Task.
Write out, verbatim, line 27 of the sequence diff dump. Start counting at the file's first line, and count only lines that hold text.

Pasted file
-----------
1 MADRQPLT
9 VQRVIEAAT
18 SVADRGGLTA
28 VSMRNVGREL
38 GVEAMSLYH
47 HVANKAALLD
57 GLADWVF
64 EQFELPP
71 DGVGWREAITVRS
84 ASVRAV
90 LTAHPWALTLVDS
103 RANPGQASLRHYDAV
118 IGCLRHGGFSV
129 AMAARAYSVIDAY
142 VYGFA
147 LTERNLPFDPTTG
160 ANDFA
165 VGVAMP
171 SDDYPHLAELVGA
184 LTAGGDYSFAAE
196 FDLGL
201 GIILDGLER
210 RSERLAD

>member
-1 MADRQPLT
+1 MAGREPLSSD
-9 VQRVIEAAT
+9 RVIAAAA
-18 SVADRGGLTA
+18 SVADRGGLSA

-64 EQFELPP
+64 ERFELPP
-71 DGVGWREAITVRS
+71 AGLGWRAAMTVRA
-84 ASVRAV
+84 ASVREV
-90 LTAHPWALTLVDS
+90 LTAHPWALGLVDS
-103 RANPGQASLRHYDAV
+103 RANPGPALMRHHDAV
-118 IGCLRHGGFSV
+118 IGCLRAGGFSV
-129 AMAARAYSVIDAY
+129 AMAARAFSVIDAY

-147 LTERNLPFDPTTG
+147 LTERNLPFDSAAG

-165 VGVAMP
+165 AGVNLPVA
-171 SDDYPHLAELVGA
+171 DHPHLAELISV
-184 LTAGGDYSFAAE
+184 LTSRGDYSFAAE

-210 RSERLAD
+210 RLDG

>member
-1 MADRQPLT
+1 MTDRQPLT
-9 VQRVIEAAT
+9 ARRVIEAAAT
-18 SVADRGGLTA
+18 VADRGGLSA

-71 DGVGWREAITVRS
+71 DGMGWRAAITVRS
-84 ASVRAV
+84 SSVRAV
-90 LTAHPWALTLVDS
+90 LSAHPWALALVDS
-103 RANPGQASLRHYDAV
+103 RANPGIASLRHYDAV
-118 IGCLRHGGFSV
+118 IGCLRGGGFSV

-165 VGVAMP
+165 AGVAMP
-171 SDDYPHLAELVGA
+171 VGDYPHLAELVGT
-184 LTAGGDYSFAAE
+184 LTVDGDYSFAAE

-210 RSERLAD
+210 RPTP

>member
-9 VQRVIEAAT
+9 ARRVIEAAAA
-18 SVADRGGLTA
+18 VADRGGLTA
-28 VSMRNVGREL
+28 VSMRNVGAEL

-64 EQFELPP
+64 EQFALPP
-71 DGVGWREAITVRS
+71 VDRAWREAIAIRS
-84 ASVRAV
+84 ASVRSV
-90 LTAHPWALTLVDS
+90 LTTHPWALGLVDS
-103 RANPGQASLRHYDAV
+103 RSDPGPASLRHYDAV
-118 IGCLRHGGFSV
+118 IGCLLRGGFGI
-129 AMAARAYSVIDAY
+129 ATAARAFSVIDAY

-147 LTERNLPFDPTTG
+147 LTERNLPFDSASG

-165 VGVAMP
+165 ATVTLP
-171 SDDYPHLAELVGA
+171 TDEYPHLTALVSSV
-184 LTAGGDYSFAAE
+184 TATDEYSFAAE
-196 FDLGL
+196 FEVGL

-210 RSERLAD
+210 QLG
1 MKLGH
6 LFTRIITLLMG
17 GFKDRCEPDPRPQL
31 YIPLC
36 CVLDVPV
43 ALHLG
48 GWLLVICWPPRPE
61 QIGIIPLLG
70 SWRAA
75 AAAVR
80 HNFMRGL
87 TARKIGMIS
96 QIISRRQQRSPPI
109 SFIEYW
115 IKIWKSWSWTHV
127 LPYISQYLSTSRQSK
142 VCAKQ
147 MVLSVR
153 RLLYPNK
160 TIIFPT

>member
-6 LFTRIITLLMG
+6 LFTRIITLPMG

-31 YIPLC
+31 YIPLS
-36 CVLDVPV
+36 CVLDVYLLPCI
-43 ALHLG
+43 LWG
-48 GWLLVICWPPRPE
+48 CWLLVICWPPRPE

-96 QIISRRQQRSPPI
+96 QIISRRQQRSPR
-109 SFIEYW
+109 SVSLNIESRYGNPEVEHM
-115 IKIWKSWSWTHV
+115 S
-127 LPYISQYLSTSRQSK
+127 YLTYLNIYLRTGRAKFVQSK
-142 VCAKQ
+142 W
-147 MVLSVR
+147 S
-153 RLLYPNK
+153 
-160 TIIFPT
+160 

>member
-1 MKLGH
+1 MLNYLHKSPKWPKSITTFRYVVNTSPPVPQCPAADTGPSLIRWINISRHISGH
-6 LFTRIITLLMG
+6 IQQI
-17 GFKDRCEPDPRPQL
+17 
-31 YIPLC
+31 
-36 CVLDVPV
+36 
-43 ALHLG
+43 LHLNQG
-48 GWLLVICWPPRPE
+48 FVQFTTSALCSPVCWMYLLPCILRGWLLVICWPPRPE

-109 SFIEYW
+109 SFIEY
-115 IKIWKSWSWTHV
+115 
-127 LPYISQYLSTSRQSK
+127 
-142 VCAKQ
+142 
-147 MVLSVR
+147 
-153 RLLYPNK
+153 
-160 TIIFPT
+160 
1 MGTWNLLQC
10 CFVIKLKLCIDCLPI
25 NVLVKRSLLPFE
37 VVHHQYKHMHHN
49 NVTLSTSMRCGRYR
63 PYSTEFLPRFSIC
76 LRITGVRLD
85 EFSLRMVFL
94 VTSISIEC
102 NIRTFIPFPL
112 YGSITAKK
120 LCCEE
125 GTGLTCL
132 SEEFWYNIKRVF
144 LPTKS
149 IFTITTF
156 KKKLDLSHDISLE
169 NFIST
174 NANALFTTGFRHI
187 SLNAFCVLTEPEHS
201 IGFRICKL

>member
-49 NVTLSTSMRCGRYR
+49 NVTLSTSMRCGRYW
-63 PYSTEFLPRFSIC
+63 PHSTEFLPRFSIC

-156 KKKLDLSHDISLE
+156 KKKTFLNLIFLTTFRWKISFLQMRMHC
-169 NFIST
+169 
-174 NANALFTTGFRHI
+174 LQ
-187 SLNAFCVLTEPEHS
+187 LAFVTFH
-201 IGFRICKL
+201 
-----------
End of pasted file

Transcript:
-9 VQRVIEAAT